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Nitrogen per unit leaf area affects the upper asymptote of Puccinia striiformis f.sp. tritici epidemics in winter wheat
Beed, Fen D.
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Field trials tested which components of epidemic development of Puccinia striiformis, the cause of yellow rust, were affected by nitrogen (N) fertilizer applied to winter wheat. Both timing and amount of N were varied to affect canopy size and leaf N content, and to provide a supply of mobile N to the pathogen, by causing fresh N uptake after leaf expansion was complete. No N was applied to control plots. A logistic disease-progress function was fitted to disease-severity data, which were assessed in absolute units. Leaf area and specific leaf N (g N per m2 leaf tissue) were quantified. Large and highly significant effects of N on the upper asymptotes, or ‘carrying capacities' (c) were found. Effects on rates and points of inflection of the epidemics were not significant. Early N resulted in larger shoot numbers and leaf area, but disease was also more severe, so that by grain filling, the remaining green leaf areas were larger without N than with N. Later N treatments did not increase canopy size, but did increase symptom area compared with the control. These effects differ from the concept that N affects disease as a result of its effect on canopy growth, and therefore canopy microclimate, and suggest instead a substrate effect. Linear regression revealed that 51% of the observed differences in c were explained by variation in specific leaf N, suggesting that growth of the rust fungus may depend directly on particular components of total leaf N.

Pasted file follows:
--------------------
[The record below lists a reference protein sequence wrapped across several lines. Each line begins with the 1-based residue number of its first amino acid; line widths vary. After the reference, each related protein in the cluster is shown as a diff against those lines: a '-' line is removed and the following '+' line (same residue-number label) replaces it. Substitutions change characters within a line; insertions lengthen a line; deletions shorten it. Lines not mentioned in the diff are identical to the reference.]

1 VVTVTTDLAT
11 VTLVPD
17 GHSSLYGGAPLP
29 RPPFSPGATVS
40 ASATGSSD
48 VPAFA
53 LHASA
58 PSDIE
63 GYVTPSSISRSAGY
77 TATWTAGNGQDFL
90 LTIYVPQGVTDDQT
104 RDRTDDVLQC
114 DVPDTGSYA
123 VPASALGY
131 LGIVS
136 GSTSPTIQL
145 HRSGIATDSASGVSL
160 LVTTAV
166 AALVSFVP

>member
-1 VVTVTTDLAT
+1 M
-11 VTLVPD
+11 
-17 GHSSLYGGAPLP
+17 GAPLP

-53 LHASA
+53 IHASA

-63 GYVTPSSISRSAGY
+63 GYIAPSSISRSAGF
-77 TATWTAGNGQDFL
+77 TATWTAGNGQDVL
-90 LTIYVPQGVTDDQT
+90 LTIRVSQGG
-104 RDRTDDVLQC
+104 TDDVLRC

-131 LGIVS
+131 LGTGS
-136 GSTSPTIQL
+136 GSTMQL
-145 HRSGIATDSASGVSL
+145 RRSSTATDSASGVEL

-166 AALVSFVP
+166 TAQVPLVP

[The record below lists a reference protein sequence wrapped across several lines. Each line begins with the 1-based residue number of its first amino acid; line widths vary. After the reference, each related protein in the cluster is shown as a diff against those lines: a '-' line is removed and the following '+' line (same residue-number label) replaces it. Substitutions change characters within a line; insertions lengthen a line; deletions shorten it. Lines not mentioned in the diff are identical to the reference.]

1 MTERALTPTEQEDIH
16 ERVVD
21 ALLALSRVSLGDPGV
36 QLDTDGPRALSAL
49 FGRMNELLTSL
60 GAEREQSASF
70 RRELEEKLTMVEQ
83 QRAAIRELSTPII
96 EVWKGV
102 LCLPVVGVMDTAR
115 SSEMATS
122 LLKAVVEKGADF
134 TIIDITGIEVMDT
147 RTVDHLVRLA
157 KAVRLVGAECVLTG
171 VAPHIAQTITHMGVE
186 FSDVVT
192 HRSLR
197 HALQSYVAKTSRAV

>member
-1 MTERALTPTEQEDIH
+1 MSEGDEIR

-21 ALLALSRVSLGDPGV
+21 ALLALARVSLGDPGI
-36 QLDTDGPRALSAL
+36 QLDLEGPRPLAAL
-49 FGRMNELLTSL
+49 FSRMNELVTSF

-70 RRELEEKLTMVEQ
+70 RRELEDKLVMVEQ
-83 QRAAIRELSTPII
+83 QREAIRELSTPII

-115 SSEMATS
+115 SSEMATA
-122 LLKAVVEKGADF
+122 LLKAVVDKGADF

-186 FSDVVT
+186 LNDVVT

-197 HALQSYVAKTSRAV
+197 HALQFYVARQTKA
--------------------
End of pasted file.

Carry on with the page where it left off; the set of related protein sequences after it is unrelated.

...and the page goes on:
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Permanent link to this itemhttps://hdl.handle.net/20.500.12478/3973
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